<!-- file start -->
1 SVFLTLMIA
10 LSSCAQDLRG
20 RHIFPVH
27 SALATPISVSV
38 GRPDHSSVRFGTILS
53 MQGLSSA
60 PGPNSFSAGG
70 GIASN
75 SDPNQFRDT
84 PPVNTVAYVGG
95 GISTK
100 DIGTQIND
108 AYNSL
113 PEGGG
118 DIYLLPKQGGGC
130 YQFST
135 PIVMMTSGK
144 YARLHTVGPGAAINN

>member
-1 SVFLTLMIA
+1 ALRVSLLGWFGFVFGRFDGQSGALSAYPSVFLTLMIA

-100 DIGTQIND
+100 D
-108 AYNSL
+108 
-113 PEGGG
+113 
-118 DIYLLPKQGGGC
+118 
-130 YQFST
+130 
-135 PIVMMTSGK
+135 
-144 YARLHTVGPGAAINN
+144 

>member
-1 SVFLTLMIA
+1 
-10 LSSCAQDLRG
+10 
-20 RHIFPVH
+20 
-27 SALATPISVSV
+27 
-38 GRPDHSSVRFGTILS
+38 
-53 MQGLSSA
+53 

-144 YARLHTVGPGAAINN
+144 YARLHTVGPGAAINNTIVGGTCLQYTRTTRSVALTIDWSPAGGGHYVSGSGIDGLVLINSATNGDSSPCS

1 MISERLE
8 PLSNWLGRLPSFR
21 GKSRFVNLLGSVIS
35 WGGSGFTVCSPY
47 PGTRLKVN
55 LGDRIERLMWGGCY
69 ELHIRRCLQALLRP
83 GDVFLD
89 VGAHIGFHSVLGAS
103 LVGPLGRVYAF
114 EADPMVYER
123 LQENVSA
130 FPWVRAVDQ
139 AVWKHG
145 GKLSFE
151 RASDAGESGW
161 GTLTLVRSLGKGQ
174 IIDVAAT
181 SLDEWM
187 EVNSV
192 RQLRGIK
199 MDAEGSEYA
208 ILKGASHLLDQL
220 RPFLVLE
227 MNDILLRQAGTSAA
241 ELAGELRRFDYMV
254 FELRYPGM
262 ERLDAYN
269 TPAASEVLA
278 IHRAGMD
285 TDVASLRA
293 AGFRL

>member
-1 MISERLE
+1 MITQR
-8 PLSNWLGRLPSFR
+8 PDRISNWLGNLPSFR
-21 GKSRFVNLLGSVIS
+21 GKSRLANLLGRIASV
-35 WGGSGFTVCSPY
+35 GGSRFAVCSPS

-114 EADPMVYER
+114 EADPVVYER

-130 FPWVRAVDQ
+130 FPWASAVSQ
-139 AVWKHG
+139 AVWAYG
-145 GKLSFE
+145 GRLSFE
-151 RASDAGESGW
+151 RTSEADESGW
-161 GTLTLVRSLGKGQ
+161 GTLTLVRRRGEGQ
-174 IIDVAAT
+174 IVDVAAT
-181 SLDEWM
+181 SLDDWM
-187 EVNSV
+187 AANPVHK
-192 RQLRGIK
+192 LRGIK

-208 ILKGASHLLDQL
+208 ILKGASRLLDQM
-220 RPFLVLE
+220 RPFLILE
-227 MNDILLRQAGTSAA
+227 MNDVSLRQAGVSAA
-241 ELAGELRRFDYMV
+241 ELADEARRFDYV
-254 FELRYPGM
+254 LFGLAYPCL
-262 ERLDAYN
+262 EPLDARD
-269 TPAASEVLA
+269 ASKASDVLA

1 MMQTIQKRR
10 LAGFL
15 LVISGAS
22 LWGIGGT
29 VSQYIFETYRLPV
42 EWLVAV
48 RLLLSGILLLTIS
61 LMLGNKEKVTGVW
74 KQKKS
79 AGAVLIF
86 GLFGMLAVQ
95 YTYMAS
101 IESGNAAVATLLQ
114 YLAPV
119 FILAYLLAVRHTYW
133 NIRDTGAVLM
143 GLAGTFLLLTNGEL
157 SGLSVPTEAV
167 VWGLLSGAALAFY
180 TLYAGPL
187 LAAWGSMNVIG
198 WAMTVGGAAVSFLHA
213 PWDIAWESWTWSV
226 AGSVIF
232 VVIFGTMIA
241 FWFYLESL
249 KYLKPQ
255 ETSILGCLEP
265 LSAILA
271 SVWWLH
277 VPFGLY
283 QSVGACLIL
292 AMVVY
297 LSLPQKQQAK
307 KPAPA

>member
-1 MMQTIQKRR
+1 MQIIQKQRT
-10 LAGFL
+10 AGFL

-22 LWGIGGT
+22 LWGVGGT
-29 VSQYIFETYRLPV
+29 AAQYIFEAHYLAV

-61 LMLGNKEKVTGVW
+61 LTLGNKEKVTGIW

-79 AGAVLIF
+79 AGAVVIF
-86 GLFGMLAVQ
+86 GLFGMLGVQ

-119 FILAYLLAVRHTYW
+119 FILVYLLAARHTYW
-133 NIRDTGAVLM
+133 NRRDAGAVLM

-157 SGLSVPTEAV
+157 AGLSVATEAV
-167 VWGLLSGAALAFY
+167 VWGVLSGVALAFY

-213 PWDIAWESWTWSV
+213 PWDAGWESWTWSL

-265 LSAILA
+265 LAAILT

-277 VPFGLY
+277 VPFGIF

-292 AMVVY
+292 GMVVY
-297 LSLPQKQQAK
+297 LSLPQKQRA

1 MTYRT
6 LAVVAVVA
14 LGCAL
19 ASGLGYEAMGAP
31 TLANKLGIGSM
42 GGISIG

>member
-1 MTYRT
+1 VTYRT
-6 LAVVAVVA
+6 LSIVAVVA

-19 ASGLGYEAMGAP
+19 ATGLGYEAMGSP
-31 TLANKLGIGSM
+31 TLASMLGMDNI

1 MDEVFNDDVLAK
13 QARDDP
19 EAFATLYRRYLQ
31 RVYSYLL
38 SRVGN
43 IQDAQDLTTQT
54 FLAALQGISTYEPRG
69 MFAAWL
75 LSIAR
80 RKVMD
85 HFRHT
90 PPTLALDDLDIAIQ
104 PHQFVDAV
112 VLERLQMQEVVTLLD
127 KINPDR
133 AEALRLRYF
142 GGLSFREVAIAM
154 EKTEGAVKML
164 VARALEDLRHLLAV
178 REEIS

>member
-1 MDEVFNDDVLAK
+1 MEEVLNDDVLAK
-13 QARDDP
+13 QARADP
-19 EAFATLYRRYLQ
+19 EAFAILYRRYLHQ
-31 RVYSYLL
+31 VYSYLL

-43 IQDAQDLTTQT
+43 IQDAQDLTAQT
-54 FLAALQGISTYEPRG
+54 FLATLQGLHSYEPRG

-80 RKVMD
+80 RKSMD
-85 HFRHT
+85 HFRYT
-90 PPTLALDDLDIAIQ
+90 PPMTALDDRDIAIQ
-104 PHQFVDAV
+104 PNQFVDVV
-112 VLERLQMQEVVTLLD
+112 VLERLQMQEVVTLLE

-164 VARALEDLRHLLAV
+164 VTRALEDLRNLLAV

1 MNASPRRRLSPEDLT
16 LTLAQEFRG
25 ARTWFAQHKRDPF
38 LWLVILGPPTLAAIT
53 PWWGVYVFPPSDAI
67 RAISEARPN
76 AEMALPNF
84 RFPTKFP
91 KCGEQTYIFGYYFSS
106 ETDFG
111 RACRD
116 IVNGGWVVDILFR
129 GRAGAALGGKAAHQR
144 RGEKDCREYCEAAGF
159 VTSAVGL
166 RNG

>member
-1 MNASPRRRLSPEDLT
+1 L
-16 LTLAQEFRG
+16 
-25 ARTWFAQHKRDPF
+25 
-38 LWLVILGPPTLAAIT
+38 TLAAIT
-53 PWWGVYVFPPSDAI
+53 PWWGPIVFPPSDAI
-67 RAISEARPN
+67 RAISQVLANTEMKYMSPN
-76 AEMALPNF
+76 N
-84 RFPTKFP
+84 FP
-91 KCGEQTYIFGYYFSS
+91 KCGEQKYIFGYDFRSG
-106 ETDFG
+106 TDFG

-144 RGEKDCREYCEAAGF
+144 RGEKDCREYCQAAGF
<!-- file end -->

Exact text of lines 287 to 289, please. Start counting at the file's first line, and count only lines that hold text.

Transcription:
-91 KCGEQTYIFGYYFSS
+91 KCGEQKYIFGYDFRSG
-106 ETDFG